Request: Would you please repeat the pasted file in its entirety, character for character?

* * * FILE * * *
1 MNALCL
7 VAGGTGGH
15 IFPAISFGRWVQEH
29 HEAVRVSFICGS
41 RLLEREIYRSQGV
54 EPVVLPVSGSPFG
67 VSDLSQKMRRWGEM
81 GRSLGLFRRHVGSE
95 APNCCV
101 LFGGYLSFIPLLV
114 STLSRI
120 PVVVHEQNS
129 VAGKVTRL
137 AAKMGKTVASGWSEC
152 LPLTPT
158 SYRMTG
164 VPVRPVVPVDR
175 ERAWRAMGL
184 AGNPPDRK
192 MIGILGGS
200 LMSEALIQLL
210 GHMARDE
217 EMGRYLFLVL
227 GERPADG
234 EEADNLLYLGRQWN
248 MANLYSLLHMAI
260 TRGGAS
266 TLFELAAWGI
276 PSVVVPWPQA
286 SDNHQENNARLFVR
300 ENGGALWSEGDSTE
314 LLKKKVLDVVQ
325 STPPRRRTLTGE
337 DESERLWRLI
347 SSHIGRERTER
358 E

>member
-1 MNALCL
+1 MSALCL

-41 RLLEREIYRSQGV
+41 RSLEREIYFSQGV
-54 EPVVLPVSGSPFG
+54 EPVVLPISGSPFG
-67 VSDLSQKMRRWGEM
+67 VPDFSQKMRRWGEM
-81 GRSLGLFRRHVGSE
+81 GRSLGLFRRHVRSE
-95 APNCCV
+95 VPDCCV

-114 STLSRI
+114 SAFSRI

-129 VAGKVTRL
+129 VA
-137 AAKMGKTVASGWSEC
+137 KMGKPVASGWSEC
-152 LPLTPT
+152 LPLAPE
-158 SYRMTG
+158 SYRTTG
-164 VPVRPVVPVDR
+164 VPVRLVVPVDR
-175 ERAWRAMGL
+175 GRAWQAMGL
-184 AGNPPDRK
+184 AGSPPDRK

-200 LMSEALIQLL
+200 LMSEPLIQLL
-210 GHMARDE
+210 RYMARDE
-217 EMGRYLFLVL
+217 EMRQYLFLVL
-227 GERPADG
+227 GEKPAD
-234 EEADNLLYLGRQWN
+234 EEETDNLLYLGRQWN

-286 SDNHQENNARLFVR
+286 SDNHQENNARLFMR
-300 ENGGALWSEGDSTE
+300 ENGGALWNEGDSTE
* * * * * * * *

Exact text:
1 MNALCL
7 VAGGTGGH
15 IFPAISFGRWVQEH
29 HEAVRVSFICGS
41 RLLEREIYRSQGV
54 EPVVLPVSGSPFG
67 VSDLSQKMRRWGEM
81 GRSLGLFRRHVGSE
95 APNCCV
101 LFGGYLSFIPLLV
114 STLSRI
120 PVVVHEQNS
129 VAGKVTRL
137 AAKMGKTVASGWSEC
152 LPLTPT
158 SYRMTG
164 VPVRPVVPVDR
175 ERAWRAMGL
184 AGNPPDRK
192 MIGILGGS
200 LMSEALIQLL
210 GHMARDE
217 EMGRYLFLVL
227 GERPADG
234 EEADNLLYLGRQWN
248 MANLYSLLHMAI
260 TRGGAS
266 TLFELAAWGI
276 PSVVVPWPQA
286 SDNHQENNARLFVR
300 ENGGALWSEGDSTE
314 LLKKKVLDVVQ
325 STPPRRRTLTGE
337 DESERLWRLI
347 SSHIGRERTER
358 E

>member
-1 MNALCL
+1 MSALCL

-41 RLLEREIYRSQGV
+41 RSLEREIYFSQGV
-54 EPVVLPVSGSPFG
+54 EPVVLPISGSPFG
-67 VSDLSQKMRRWGEM
+67 VPDFSQKMRRWGEM
-81 GRSLGLFRRHVGSE
+81 GRSLGLFRRHVRSE
-95 APNCCV
+95 VPDCCV

-114 STLSRI
+114 SAFSRI

-129 VAGKVTRL
+129 VA
-137 AAKMGKTVASGWSEC
+137 KMGKPVASGWSEC
-152 LPLTPT
+152 LPLAPE
-158 SYRMTG
+158 SYRTTG
-164 VPVRPVVPVDR
+164 VPVRLVVPVDR
-175 ERAWRAMGL
+175 GRAWQAMGL
-184 AGNPPDRK
+184 AGSPPDRK

-200 LMSEALIQLL
+200 LMSEPLIQLL
-210 GHMARDE
+210 RYMARDE
-217 EMGRYLFLVL
+217 EMRQYLFLVL
-227 GERPADG
+227 GEKPAD
-234 EEADNLLYLGRQWN
+234 EEETDNLLYLGRQWN

-286 SDNHQENNARLFVR
+286 SDNHQENNARLFMR
-300 ENGGALWSEGDSTE
+300 ENGGALWNEGDSTE